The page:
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United States Department of Agriculture

Agricultural Research Service

Title: Breastfeeding Decreases Maternal Eosinophil Counts During the First Two Months of Lactation

Authors
item Zimmer, Paul - CORNELL UNIVERSITY
item Garza, Cutberto - CORNELL UNIVERSITY
item Butte, Nancy
item Goldman, Armond - UNIV TX MED BR GALVESTON

Submitted to: Experimental Biology
Publication Type: Abstract Only
Publication Acceptance Date: April 1, 1996
Publication Date: N/A

Technical Abstract: The effects of lactation on maternal infectious disease resistance are largely unknown. Animal data indicate that lactating mice have a reduced resistance to nematode infections compared to virgin mice (Ngwenya, BZ. Cell Immunol 24:116-22, 1976). As part of a longitudinal study of the effects of lactation on maternal immune status, we measured peripheral blood leukocyte populations in a group of seven lactating women at 1-2 weeks, one and two months postpartum. Blood samples were drawn before the infant initiated a breastfeeding session and thirty minutes after the infant finished feeding. Using repeated measures ANOVA, we found a significant drop in peripheral blood eosinophil counts (p=0.044) and percents (p=0.007) between individual pre- and post-feeding samples across all postpartum time points measured. Prefeeding serum prolactin concentration and borderline significance (p=0.057) as a covariant in the analysis of changes in eosinophil counts. These findings imply that breastfeeding reduces maternal eosinophil counts and raise the question of whether women have a reduced resistance to parasitic infections during lactation. Such a finding would have the most relevance for women in developing countries where breastfeeding rates and parasitic infection prevalences are highest.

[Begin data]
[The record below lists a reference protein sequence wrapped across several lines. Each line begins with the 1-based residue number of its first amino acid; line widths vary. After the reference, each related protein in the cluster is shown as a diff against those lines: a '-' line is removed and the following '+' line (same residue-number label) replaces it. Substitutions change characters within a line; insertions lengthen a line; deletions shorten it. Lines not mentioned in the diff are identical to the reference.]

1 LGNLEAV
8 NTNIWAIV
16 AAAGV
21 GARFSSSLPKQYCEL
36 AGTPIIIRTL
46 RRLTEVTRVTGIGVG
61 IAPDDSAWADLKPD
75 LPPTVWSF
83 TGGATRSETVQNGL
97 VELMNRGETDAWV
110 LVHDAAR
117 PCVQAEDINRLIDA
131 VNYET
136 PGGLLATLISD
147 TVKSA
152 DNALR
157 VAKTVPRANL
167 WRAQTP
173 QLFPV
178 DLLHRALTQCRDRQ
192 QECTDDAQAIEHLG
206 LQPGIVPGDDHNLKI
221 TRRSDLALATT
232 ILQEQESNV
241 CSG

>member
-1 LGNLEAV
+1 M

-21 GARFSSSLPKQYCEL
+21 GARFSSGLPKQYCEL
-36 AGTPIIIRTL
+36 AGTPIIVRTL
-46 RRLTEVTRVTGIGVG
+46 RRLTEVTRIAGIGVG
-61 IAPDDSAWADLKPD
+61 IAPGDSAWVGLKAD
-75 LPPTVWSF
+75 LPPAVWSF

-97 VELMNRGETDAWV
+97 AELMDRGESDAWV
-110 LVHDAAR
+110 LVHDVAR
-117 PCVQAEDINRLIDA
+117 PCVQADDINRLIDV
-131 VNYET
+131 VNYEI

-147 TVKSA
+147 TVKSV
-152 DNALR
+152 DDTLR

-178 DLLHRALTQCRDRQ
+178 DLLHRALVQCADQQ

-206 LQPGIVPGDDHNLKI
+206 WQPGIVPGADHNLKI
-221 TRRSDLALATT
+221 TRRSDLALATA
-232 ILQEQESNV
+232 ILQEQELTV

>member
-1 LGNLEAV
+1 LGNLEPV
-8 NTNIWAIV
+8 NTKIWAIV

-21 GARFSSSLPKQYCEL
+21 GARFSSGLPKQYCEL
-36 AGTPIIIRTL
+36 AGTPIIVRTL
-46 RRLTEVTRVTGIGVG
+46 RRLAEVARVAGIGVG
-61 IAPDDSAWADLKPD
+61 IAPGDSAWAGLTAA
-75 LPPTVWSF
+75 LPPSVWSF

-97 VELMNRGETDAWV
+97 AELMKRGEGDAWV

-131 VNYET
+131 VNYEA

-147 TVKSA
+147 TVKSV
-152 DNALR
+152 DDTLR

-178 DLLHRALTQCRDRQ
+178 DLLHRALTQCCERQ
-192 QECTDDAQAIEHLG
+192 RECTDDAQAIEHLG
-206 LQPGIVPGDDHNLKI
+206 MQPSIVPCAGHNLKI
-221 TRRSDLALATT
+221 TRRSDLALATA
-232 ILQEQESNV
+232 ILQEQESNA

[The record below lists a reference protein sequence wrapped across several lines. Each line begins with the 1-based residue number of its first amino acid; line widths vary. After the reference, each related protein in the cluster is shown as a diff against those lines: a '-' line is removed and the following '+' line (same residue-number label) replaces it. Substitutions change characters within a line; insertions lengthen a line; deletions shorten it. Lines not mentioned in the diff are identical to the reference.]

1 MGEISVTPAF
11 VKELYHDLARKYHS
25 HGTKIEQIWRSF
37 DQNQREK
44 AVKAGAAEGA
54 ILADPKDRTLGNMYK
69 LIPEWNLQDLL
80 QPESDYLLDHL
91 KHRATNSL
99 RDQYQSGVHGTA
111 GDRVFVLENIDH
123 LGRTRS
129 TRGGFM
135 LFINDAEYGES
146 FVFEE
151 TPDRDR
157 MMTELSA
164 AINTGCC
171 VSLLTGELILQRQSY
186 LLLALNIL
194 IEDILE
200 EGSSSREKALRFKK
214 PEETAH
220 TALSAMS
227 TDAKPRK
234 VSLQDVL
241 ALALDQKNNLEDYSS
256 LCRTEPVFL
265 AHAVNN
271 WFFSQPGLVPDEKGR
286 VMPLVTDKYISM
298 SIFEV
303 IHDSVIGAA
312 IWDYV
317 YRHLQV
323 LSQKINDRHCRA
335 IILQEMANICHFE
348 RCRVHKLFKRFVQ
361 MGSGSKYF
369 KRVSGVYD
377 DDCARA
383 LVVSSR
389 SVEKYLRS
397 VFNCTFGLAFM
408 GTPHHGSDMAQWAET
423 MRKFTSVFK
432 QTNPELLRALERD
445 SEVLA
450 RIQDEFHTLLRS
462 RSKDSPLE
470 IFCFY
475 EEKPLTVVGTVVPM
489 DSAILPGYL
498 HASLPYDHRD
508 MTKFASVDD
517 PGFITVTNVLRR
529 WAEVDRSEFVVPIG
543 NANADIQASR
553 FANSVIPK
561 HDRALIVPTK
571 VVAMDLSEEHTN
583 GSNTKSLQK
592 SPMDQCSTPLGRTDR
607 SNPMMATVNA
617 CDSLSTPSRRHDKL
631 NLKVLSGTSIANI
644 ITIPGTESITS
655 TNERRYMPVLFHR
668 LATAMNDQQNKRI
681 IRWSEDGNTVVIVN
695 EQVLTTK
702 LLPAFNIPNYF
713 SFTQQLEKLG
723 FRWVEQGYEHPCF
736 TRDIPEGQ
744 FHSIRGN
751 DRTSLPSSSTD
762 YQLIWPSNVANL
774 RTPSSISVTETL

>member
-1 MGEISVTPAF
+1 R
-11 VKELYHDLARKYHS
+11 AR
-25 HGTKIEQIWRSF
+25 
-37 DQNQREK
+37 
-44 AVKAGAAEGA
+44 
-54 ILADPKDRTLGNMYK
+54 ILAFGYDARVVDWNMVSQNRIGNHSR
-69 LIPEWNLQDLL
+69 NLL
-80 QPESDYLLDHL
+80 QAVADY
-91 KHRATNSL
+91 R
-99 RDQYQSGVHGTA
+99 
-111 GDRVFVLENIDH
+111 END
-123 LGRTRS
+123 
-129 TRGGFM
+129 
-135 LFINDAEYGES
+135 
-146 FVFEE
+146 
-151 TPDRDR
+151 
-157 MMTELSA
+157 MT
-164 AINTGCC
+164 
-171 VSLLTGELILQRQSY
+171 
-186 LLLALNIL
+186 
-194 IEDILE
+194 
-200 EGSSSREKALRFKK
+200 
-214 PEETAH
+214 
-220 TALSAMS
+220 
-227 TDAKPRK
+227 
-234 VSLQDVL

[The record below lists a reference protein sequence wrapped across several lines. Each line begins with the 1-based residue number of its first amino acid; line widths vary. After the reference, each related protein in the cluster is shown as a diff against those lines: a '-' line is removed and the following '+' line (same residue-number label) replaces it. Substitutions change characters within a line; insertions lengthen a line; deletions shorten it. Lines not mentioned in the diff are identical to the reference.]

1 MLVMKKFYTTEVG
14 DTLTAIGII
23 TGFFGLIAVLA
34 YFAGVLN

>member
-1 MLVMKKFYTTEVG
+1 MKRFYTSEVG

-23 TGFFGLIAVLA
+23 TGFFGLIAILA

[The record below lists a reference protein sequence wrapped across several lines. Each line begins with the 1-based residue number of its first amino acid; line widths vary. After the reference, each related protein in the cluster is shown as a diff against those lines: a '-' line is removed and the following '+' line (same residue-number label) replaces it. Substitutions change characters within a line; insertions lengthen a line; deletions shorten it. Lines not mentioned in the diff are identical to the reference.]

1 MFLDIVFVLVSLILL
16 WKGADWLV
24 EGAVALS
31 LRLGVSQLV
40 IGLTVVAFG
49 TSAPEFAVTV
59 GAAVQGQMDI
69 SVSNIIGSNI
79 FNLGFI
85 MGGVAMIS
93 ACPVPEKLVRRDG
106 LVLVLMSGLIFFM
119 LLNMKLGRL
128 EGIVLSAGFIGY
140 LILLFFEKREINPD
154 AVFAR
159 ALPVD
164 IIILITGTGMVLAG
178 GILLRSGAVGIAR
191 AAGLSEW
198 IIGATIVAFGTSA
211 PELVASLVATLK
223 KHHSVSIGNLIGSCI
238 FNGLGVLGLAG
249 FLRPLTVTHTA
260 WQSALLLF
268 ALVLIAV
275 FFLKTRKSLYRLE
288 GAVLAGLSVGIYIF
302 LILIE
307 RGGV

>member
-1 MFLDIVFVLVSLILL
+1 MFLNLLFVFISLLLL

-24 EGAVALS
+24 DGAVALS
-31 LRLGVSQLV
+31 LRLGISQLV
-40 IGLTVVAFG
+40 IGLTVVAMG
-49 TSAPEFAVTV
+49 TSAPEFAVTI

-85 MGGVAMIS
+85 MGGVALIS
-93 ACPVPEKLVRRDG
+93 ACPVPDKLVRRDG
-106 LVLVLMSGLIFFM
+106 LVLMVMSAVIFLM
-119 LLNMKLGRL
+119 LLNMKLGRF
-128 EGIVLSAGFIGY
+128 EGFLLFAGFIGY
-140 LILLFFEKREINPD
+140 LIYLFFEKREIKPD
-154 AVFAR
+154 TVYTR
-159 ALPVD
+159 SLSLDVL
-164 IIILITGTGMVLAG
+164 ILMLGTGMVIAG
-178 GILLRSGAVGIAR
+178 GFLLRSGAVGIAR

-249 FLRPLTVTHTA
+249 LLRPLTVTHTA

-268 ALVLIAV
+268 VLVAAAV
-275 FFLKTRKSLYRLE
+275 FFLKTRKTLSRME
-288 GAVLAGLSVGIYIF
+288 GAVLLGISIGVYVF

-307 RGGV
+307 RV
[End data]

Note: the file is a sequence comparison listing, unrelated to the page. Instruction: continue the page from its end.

Last Modified: 11/23/2014
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